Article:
“We think it is inevitable that companies will start taking legal action,” says Andrew Greaves, a partner with UK-based law firm Trowers & Hamlins. “And, once one or two do, the floodgates will open.”

Speaking at MEED’s Arabian World Construction Summit (AWCS) in Abu Dhabi on 9 February, Greaves said his firm had seen a rise in enquiries from companies seeking advice on how to deal with non-paying clients.

“There is a lot of anecdotal evidence about debts and non-payment of bills, and a lot of people are asking for advice about what action to take,” he said.

“But there is a nervousness about whether to go to the next step [to start legal proceedings]. We are encouraging greater communication, but the tipping point is coming for arbitration.”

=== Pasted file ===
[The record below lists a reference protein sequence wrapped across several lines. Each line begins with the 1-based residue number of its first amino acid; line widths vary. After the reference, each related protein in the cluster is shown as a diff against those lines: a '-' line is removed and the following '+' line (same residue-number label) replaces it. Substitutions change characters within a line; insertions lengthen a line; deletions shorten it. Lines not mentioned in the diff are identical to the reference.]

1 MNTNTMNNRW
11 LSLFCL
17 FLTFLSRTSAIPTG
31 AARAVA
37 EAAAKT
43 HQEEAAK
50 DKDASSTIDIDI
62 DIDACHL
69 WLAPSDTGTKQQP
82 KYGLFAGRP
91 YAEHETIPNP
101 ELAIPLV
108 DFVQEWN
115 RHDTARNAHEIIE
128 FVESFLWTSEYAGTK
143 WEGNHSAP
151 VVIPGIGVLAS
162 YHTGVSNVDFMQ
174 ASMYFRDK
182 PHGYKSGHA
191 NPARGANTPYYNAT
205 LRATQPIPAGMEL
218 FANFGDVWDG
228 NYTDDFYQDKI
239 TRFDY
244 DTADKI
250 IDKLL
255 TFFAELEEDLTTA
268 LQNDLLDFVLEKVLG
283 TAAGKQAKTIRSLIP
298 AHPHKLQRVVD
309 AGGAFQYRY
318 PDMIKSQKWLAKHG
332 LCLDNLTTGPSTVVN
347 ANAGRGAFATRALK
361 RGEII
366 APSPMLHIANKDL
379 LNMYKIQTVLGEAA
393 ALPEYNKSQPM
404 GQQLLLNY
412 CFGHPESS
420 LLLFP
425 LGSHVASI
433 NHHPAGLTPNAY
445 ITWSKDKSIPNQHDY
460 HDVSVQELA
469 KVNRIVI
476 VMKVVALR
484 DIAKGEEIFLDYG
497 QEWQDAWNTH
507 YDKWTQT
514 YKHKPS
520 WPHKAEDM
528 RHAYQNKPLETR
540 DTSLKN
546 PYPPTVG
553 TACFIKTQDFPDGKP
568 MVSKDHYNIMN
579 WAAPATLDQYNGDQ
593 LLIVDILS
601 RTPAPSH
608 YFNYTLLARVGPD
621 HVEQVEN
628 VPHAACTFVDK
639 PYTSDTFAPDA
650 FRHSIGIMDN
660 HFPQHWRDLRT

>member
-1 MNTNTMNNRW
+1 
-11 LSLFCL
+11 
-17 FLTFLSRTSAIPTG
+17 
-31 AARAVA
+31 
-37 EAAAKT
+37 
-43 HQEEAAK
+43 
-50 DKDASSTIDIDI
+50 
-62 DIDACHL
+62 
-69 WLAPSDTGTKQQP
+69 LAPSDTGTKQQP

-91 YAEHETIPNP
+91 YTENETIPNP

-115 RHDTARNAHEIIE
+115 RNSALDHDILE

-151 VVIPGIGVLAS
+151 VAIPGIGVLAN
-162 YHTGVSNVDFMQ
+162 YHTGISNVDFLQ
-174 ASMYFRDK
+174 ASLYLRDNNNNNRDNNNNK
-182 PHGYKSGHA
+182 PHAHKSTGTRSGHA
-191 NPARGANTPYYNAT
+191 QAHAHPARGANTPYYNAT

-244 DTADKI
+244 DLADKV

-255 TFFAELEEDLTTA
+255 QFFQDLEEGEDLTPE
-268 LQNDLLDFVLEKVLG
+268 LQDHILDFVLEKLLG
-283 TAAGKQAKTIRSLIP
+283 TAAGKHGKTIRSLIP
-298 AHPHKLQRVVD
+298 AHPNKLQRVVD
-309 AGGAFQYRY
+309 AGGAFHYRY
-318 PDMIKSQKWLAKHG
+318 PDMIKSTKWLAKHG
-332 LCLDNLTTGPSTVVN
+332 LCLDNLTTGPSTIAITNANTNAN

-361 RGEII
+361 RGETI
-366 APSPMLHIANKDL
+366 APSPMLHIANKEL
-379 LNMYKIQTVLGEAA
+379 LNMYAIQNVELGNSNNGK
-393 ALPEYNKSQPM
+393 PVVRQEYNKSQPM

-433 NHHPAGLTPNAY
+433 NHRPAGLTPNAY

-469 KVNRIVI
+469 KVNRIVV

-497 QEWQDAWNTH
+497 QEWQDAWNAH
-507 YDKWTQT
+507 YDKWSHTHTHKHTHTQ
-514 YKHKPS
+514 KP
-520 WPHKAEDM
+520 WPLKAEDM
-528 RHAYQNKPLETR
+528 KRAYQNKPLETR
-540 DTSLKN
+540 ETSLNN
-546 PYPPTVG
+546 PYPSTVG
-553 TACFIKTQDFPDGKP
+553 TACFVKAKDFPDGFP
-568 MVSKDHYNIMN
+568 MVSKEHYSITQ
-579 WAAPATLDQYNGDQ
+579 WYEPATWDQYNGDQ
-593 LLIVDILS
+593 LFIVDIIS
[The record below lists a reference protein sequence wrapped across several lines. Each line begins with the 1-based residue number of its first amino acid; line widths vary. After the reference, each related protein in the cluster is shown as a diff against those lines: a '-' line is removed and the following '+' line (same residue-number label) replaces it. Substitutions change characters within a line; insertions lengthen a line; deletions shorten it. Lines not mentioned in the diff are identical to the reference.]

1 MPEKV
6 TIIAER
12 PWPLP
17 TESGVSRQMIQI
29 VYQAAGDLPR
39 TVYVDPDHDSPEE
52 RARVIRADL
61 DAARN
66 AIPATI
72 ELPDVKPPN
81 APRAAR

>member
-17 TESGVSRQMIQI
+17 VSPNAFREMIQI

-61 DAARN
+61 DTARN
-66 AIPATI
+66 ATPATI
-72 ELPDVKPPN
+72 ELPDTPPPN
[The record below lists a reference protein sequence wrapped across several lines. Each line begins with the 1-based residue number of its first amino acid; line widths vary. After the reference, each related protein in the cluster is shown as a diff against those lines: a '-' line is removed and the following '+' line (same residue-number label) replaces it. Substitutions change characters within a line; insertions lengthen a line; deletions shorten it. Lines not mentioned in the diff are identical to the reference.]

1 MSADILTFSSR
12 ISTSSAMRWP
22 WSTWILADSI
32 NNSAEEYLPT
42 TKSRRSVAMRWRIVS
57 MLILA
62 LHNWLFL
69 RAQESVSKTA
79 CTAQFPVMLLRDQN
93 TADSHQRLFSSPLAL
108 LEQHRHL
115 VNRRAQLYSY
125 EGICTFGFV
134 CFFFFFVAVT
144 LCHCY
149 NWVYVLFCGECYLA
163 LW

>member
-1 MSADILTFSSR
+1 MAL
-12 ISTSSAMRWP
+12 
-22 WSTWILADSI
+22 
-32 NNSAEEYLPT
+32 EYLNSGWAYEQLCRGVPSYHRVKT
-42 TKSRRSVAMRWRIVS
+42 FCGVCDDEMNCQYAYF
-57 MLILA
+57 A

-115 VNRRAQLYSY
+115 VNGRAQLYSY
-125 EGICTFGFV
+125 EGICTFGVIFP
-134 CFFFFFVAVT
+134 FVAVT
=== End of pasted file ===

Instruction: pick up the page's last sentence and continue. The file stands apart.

Payment delays are placing enormous financial strain on contractors and consultants.

The majority of industry executives polled by MEED at the summit said it was a growing problem, with 86 per cent saying they had seen a rise in payment delays this year, and almost 40 per cent saying it takes three to six months to receive payment.

Property developers have also been hit hard by a collapse of confidence in the property market, and many are revising their strategies.

“We are reviewing our plans to look at more affordable housing,’ said Sami Asad, chief operating officer of Abu Dhabi-based Aldar Properties, at AWCS. “We should cater for the middle and lower-middle classes, where there is demand.”

“Up to the end of last year, the market was driven by speculators and that is now over,” says Hani Shammah, chief executive officer of Abu Dhabi-based Bloom Properties. “Some 90 per cent of potential buyers have been wiped out.”

In response, construction firms are shedding jobs. On 11 February, the UK’s Atkins became the latest firm to announce redundancies, saying it will cut 200 jobs in the Middle East.